A. Breach of Implied Contract
The elements of a breach of contract claims are 1) the existence of a contract, (2) performance or excuse for nonperformance, (3) defendant's breach, and (4) damages. Oasis West Realty, LLC v. Goldman , 51 Cal.4th 811, 821 (2011). A contract may be either express or implied. Cal. Civil Code § 1619. "A cause of action for breach of implied contract has the same elements as does a cause of action for breach of contract, except that the promise is not expressed in words but is implied from the promisor's conduct." Yari v. Producers Guild of Am., Inc. , 161 Cal.App.4th 172, 182 (2008).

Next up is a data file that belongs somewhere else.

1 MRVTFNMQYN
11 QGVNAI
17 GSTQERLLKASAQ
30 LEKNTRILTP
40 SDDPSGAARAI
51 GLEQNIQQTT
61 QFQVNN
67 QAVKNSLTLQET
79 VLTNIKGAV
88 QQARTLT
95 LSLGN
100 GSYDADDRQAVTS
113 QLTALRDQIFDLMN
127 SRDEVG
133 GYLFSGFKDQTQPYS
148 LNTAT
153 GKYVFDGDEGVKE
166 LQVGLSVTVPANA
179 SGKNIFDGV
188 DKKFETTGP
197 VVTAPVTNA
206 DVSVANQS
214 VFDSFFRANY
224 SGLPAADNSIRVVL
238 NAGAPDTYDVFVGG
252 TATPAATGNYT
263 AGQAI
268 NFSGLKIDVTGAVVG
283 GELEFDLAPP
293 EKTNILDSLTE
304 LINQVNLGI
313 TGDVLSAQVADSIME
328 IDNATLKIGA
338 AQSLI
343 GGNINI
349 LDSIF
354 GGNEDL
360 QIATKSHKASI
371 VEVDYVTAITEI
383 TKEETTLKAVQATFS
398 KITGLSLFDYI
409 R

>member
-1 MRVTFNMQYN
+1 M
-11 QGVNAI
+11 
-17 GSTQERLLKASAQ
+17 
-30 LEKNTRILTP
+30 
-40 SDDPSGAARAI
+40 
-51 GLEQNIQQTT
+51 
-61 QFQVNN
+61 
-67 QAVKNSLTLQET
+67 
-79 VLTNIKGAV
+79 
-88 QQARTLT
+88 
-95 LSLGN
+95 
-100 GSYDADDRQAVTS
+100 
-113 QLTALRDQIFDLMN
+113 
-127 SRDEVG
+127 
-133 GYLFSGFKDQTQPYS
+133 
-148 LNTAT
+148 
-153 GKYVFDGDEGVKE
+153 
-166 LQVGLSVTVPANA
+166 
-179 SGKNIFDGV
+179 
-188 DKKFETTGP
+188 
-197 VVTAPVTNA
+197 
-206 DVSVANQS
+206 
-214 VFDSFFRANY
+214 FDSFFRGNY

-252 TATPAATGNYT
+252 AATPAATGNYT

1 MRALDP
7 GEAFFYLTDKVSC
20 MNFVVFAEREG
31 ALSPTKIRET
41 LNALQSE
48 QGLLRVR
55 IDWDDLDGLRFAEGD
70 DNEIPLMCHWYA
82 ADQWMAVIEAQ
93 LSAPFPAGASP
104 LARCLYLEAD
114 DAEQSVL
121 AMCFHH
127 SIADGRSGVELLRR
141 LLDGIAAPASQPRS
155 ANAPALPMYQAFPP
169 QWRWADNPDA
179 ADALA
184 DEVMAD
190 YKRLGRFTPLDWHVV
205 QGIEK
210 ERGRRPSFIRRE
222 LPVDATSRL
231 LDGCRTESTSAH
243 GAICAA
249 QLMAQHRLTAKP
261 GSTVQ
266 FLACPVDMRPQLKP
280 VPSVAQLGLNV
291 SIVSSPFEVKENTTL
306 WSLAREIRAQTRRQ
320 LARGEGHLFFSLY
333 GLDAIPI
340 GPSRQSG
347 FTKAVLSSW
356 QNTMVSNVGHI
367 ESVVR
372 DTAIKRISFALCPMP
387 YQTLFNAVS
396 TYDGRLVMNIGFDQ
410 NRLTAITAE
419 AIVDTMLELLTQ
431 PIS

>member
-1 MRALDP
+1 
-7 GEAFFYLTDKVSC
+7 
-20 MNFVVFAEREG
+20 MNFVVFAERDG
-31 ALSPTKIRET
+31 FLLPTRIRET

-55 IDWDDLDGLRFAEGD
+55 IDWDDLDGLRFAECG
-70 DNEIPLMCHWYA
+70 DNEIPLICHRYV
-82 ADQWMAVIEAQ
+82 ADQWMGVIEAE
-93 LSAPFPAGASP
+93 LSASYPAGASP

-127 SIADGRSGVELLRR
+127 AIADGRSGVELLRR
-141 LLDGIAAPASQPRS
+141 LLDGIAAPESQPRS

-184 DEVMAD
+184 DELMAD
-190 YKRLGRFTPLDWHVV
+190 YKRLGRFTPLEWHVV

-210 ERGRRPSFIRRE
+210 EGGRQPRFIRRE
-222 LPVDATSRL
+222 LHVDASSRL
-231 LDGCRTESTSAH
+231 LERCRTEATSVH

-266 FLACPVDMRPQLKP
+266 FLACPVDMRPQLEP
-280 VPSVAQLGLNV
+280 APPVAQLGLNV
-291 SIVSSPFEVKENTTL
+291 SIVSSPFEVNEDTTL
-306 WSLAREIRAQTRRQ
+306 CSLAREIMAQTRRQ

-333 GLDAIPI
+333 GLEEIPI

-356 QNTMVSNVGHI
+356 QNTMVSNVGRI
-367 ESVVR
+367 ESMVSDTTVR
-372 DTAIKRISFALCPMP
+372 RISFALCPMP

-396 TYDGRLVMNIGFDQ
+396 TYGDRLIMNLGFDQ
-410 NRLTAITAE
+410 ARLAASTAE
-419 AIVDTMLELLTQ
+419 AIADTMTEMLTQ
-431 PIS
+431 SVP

Cigna argues that Plaintiff's complaint fails to identify the essential terms of the contract. Indeed, a complaint for breach of contract must include the contract itself or plead its essential terms. Gross v. Symantec Corp., No. C 12-154 CRB, 2012 WL 3116158 at *11 (N.D. Cal. Jul. 31, 2012). The complaint, though not perfectly clear, does identify the essential terms of the alleged contract, alleging that Cigna promised to make payments on behalf of forty-one insureds to whom Mountain View provided medical services valued at $1, 159, 440.20. (Compl. ¶¶ 18-20.) To the extent Cigna desires further information, it can obtain it through discovery.